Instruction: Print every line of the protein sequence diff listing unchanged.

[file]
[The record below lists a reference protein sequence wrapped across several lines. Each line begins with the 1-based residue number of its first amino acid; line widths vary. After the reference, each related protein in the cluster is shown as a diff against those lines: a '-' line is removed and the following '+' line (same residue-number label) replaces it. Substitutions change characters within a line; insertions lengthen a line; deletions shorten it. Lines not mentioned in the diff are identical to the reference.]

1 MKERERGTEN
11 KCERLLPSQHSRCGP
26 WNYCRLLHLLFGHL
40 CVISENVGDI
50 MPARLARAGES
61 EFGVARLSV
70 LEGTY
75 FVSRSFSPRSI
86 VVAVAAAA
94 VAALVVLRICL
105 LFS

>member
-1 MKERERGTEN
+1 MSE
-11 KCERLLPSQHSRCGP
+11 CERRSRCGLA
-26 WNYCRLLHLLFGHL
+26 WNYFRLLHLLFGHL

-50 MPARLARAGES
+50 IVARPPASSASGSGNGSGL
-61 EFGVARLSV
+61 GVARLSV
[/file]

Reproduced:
[The record below lists a reference protein sequence wrapped across several lines. Each line begins with the 1-based residue number of its first amino acid; line widths vary. After the reference, each related protein in the cluster is shown as a diff against those lines: a '-' line is removed and the following '+' line (same residue-number label) replaces it. Substitutions change characters within a line; insertions lengthen a line; deletions shorten it. Lines not mentioned in the diff are identical to the reference.]

1 MKERERGTEN
11 KCERLLPSQHSRCGP
26 WNYCRLLHLLFGHL
40 CVISENVGDI
50 MPARLARAGES
61 EFGVARLSV
70 LEGTY
75 FVSRSFSPRSI
86 VVAVAAAA
94 VAALVVLRICL
105 LFS

>member
-1 MKERERGTEN
+1 MSE
-11 KCERLLPSQHSRCGP
+11 CERRSRCGLA
-26 WNYCRLLHLLFGHL
+26 WNYFRLLHLLFGHL

-50 MPARLARAGES
+50 IVARPPASSASGSGNGSGL
-61 EFGVARLSV
+61 GVARLSV